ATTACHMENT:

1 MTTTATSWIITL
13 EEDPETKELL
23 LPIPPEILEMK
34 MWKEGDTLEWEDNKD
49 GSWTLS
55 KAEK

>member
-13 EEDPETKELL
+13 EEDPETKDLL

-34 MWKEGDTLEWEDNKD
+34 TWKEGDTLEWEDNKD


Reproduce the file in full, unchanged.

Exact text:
1 MTTTATSWIITL
13 EEDPETKELL
23 LPIPPEILEMK
34 MWKEGDTLEWEDNKD
49 GSWTLS
55 KAEK

>member
-13 EEDPETKELL
+13 EEDPETKDLL

-34 MWKEGDTLEWEDNKD
+34 TWKEGDTLEWEDNKD